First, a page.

D0RSEY THE S0CIAL MEDIA GURU
Instead of just concentrating on his career as a self-taught artist, Najee had to confront and counter the issues of exclusion and the shabby representation of Black artists and began to truly romanticize 'Black art'. Being proactive, he founded Black Art In America™ (BAIA) in 2010 as a free online media platform for African American artists, collectors, art enthusiasts,and arts professionals.
Black Art In America™ had a HICCUP in 2012, after which BAIA exploded.
A network was built on Facebook, Twitter, Instagram, Tumbler and Pinterest, with close to 25,000 members and half a million visitors from over 180 countries on a weekly basis.
Left: Please take a tour of the BAIA™ website.
Beyond the business of ART, NAJEE DORSEY is an artist first.
Najee has built, with the help of his wife, Seteria, and some of his friends, a new model for promoting and encouraging collecting of Black Art in America. But what about his personal career as an artist?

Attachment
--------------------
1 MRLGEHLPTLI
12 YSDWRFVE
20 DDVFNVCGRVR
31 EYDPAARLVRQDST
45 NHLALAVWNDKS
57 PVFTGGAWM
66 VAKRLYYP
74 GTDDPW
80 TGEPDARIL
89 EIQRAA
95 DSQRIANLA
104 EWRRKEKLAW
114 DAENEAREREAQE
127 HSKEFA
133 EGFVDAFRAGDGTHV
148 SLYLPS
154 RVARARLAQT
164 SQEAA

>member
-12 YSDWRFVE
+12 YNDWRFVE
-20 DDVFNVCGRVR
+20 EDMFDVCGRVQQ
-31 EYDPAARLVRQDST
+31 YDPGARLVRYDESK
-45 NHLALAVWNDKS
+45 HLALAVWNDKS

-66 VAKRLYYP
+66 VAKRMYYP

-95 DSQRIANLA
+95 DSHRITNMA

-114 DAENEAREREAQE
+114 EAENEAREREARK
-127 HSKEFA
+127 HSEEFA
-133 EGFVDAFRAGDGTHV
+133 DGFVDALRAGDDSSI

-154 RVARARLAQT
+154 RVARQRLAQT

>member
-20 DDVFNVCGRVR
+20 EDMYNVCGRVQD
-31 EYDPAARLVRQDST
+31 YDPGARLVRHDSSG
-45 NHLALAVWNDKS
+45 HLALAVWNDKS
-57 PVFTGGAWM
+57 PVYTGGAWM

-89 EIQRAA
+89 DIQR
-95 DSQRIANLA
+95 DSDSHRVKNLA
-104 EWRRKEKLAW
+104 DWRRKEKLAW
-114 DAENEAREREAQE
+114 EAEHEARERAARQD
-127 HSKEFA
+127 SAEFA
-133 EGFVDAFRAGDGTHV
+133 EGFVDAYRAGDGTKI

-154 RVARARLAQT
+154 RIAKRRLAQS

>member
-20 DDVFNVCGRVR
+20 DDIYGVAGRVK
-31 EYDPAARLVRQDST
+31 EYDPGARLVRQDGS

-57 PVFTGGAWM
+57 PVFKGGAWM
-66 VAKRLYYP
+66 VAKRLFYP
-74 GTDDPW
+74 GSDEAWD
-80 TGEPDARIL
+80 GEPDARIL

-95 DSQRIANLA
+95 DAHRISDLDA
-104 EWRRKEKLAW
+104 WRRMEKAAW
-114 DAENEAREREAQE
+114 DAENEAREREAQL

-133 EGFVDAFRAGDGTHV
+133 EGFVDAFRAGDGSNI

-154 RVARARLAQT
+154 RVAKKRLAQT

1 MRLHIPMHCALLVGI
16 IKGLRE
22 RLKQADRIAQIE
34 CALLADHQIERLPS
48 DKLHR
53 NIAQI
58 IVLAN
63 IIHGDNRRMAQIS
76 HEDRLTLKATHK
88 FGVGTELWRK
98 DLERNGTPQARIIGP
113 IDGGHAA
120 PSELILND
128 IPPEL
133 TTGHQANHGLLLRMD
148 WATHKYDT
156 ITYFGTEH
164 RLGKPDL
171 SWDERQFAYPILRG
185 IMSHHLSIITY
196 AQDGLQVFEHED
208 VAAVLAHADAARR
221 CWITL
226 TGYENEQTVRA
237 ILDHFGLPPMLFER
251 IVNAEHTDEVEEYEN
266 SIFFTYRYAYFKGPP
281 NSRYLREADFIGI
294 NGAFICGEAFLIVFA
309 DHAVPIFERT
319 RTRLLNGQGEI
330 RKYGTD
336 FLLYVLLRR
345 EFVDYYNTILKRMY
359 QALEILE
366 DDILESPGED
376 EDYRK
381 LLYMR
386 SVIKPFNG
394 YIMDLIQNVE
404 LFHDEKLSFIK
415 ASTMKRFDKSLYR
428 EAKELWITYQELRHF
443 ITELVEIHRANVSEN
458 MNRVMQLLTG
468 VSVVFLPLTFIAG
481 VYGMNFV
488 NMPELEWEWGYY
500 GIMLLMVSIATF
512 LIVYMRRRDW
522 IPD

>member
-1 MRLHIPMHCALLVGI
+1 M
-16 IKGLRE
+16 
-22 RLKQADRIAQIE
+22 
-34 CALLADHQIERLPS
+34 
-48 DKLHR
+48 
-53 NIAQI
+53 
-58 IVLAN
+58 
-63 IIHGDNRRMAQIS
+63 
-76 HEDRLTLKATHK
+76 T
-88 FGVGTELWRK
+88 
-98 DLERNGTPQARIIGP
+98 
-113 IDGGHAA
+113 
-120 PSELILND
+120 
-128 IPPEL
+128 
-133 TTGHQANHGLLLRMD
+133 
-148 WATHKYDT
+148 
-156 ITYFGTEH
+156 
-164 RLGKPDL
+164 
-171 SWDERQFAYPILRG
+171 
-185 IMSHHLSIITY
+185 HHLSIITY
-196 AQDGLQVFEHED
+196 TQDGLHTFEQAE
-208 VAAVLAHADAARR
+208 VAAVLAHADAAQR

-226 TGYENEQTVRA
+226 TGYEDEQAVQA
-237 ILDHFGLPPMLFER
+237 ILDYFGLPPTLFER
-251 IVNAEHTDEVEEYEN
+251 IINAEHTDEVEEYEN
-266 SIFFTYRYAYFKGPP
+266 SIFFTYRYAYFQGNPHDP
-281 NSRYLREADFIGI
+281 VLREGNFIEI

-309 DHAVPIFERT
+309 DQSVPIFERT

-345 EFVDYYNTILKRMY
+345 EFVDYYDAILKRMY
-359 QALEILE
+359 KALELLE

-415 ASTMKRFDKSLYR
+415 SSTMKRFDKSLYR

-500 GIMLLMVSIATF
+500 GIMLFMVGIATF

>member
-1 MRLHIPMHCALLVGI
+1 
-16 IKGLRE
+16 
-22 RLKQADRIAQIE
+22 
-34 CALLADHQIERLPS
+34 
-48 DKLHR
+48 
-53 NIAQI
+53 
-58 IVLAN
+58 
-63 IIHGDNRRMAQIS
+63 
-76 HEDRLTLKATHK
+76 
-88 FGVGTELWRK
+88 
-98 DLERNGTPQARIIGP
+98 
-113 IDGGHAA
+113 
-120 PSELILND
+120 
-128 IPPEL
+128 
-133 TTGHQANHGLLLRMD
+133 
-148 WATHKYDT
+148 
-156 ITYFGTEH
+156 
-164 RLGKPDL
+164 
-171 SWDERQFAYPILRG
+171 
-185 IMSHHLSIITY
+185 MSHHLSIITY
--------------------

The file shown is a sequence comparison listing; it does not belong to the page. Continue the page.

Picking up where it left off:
Despite his left brain / right brain being constantly engaged, the past two years have been quite eventful for artist, Najee Dorsey. Najee’s first solo major exhibition, Leaving Mississippi -- Reflections on Heroes and Folklore at the Columbus Museum in Columbus, GA, opened to record attendance.
Najee's work has also been featured in the following Museum exhibitions as follows: Syracuse University Folk Art Center, Resistance: Works by Najee Dorsey, Syracuse, NY (2015); Houston Museum of African American Culture, Leaving Mississippi: Works by Najee Dorsey, Houston, TX (2015); Mississippi Museum of Art, Leaving Mississippi: Works by Najee Dorsey (2015); American Jazz Museum, All Hail to Hale -- Homecoming, The Hale Woodruff Family Collection, (2015); American Jazz Museum, Kansas City, MO, Jazz Then and Now (2014); Booth Western Art Museum, South of The Sweet Tea Line IV (2014); Hammonds House Museum, The Rupture In The Complexity of Black Manhood: Selected Works By Claude Clark, Najee Dorsey and Steve Prince, Atlanta, GA (2014); -Jackson State University, Leaving Mississippi: Works by Najee Dorsey, Jackson, MS (2014); St. Louis Art Museum, St. Louis, MO, Hands Up Don’t Shoot, St. Louis, MO (2014).
"He finds an elegance in execution and strikes that balance between concept and composition", - critical review of, Resistance: Works by Najee Dorsey, Syracuse, NY (2015)